FDA approved Nexavar, a drug that officials described as “a major advance” in treating kidney cancer.
The manufacturer of Nexavar, Bayer, used X-rays to determine that the drug doubled the time, to 167 days from 84, before tumors grew substantially in number or size, a finding called “progression-free survival.”
Officials of the drug agency found the findings so compelling that they urged Bayer to stop the trial early and give Nexavar to subjects who had been taking placebos.
European regulators, on the other hand, wanted the trial to continue because they wanted Bayer to prove that Nexavar actually extended lives, a finding that would have taken many more months to establish, a deputy commissioner of the drug agency, Dr. Scott Gottlieb, said Tuesday in an interview.
“Nexavar is a good example of how we have developed better science around the development process itself that not only enables these drugs to come to market but to come to market more quickly,” Dr. Gottlieb said.
There have been successes in oncology besides Nexavar, of course. Platinum-based drugs have mostly ended deaths from testicular cancer. Tamoxifen and Herceptin have saved thousands of women from breast cancer. And early screening has helped push down death rates.
Researchers are not alone in their failures. Drug makers are in the midst of a dry spell that threatens the foundations of the industry. After peaking in 1996 at 53, the number of new drug approvals has steadily declined. This year, it is unlikely to exceed 17.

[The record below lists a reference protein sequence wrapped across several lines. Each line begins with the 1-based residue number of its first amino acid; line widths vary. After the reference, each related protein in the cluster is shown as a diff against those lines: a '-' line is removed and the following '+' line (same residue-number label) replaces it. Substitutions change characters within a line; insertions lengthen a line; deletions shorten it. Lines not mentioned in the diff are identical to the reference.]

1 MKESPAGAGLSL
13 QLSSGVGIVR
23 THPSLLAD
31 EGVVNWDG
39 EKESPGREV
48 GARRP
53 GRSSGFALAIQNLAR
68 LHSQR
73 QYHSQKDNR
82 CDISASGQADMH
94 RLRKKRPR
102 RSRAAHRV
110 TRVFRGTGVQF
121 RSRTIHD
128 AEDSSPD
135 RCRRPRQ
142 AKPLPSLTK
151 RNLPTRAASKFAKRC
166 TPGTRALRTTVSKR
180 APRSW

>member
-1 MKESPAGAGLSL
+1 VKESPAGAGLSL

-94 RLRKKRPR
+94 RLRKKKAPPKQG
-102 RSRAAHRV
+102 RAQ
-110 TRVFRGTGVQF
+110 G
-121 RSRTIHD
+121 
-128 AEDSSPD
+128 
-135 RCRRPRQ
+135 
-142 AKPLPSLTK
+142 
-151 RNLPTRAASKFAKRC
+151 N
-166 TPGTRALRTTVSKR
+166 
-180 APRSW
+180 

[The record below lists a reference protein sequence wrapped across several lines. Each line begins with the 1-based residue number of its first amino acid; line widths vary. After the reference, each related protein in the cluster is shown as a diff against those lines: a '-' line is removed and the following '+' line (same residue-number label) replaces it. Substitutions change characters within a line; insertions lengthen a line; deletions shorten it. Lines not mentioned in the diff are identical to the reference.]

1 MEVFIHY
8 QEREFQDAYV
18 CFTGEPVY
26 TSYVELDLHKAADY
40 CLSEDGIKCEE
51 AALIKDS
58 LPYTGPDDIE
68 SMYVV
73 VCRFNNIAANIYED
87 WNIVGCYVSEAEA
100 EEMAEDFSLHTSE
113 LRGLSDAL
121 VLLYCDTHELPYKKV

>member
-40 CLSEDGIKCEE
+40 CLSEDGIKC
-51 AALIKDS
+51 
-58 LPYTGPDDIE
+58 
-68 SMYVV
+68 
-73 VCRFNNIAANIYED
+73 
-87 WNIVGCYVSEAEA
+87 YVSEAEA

Although every field has suffered, cancer has had the greatest chasm between hope and reality. One in 20 prospective cancer cures used in human tests reaches the market, the worst record of any medical category. Among those that gained approval in the last 20 years, fewer than one in five have been shown to extend lives, life extensions usually measured in weeks or months, not years.
Drug companies have been promising for years that gene-hunting techniques would yield targeted nontoxic therapies that melt cancer, but few cancer medicines fit that profile.
Nexavar, for instance, seems to affect a variety of crucial molecules involved in powering cancer cells, but its real effects are uncertain. It can cause rashes, diarrhea and increases in blood pressure, although drug agency officials said it was far less toxic than previous therapies.
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Source: New York Times